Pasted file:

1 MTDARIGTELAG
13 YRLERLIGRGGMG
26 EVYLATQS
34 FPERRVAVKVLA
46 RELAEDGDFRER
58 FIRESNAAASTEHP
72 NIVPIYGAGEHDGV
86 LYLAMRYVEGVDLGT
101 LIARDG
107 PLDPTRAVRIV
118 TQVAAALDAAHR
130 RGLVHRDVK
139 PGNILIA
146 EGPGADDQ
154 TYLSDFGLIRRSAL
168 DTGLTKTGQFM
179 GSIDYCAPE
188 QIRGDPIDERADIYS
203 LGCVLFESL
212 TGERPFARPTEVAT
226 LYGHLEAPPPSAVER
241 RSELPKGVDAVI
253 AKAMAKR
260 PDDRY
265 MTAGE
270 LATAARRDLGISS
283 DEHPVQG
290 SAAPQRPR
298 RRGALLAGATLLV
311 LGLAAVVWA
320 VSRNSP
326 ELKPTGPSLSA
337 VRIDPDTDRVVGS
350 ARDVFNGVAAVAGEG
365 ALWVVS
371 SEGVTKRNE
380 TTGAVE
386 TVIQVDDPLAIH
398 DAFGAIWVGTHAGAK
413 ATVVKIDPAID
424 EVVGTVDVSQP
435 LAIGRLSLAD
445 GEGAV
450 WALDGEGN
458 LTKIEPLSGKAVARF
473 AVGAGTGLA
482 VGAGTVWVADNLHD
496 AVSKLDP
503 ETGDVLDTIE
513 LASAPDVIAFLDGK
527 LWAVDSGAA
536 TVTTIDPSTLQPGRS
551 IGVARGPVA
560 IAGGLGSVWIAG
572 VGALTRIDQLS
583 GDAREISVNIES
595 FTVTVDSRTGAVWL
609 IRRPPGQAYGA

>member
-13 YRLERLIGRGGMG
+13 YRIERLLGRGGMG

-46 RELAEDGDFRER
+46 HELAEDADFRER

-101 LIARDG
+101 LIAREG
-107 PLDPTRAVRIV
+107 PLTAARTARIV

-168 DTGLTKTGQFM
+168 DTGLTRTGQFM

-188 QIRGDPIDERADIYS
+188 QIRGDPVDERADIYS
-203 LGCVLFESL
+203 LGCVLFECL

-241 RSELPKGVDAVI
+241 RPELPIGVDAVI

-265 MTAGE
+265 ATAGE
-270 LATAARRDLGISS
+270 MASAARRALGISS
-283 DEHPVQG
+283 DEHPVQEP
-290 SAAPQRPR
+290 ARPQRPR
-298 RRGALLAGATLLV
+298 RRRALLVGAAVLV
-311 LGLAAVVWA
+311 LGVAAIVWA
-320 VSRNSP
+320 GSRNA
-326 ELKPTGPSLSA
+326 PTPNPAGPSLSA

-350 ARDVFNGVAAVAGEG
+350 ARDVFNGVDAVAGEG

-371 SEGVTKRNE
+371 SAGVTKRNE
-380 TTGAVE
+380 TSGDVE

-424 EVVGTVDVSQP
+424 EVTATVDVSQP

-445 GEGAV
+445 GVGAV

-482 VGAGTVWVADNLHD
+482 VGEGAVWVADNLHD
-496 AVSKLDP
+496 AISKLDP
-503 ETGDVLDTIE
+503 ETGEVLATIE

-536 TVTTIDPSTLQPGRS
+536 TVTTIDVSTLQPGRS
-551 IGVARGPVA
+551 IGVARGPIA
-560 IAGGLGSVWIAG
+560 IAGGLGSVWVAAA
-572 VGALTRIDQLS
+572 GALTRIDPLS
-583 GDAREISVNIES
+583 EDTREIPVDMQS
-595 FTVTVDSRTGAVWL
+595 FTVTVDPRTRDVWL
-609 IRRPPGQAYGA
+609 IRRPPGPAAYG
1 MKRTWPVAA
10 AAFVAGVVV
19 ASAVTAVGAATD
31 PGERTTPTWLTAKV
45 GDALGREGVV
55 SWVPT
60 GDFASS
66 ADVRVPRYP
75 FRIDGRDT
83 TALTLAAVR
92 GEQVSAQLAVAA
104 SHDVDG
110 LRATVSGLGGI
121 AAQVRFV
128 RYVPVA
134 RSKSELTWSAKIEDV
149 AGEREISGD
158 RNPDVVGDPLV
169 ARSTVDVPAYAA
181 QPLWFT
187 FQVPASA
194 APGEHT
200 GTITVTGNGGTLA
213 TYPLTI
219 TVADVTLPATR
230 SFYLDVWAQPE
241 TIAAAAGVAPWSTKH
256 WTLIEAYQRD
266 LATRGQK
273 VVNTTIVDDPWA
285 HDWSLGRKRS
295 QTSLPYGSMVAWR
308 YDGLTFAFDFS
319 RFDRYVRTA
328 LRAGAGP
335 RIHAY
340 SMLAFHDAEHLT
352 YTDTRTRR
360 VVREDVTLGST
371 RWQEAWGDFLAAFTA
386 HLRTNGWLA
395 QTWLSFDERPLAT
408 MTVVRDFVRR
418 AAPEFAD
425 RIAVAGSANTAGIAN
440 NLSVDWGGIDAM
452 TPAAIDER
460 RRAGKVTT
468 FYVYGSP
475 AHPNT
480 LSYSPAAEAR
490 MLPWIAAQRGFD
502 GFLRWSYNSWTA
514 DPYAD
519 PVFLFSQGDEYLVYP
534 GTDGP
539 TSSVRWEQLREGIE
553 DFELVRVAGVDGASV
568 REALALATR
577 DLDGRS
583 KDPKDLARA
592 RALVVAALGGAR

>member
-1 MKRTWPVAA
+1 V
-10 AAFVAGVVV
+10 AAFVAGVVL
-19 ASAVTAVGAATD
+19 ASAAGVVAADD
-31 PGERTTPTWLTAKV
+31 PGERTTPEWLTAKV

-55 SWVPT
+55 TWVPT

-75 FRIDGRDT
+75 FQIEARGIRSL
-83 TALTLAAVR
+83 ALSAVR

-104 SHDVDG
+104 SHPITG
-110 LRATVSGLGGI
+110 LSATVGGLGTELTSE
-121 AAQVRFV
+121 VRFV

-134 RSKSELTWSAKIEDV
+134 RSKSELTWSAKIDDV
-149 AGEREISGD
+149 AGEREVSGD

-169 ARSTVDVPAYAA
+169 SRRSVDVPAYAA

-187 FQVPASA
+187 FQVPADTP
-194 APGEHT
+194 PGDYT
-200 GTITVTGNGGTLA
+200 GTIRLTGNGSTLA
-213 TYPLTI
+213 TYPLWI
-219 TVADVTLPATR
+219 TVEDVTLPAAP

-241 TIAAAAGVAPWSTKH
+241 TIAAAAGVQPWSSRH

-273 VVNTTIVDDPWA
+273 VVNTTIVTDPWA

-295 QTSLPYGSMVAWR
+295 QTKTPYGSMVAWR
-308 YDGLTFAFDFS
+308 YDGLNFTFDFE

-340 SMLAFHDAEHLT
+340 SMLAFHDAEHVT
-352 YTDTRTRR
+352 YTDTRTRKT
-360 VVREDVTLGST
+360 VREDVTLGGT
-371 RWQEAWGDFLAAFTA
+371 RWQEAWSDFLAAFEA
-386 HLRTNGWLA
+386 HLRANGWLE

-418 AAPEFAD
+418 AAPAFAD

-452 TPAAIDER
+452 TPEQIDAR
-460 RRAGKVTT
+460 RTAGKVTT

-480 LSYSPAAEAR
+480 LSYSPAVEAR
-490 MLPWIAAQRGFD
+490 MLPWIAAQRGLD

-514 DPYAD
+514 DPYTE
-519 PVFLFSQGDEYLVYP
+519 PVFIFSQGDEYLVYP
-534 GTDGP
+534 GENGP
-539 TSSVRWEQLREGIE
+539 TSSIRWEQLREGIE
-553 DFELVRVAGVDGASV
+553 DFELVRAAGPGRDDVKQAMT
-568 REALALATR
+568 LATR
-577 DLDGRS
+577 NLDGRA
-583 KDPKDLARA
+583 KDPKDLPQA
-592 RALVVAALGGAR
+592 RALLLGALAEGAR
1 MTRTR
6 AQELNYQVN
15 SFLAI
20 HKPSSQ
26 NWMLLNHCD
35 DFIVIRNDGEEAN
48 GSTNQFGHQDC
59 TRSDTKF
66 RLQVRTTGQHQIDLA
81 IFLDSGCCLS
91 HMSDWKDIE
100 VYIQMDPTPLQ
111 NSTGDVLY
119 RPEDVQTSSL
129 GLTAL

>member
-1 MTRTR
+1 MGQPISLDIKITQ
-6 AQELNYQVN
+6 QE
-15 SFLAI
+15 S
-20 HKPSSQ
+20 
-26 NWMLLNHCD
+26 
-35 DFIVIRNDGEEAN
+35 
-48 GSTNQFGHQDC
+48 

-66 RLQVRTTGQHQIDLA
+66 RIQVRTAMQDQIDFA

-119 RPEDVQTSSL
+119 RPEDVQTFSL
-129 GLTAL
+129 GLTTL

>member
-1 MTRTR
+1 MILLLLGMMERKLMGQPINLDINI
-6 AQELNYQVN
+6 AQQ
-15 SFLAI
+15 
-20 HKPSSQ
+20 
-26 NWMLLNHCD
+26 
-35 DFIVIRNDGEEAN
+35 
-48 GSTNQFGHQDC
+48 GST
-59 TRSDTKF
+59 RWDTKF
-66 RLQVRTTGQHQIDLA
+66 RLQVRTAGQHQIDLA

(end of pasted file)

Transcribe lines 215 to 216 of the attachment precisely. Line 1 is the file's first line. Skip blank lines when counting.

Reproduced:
-200 GTITVTGNGGTLA
+200 GTIRLTGNGSTLA